It is well-established in the scientific community that increases in atmospheric CO2 levels result in global warming, but the magnitude of the effect may vary depending on average global temperature. A new study, published this week in Science Advances and led by Tobias Friedrich from the International Pacific Research Center (IPRC) at the University of Hawaiʻi at Mānoa, concludes that warm climates are more sensitive to changes in CO2 levels than cold …

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Undergraduate journal Mānoa Horizons publishes first issue

Mānoa Horizons Volume I

Mānoa Horizons, a new peer-reviewed academic journal featuring high quality creativity, innovation and research conducted and synthesized by undergraduate students at the University of Hawaiʻi at Mānoa, has published its first issue this fall. Under the editorship of Christine Beaule, Mānoa Horizons represents a partnership among the UHMānoa’s Honors Program, Undergraduate Research Opportunities Program and the honors faculty. The journal will be published annually in the fall and …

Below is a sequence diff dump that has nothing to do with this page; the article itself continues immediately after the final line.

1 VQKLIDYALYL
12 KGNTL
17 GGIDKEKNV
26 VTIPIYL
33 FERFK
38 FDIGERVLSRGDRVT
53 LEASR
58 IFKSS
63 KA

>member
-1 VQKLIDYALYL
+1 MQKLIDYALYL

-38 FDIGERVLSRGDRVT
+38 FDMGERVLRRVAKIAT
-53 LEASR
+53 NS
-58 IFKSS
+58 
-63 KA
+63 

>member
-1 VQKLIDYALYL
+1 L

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Hawaiʻi high school student awarded for developing ocean research methods

Lindsay preparing cameras for deployment on a NOAA ship.

Christopher Lindsay, a 17-year-old high school student from Honolulu was recently awarded a $50,000 Davidson Fellows Scholarship from the Davidson Institute of Talent Development for his project, Kahakai to Hohonukai: Environmental Studies of Marine Biota Using Underwater Time-Lapse Photography and Multiple Camera Arrays at Various Depths. He is one of only 4 students from across the country to receive this …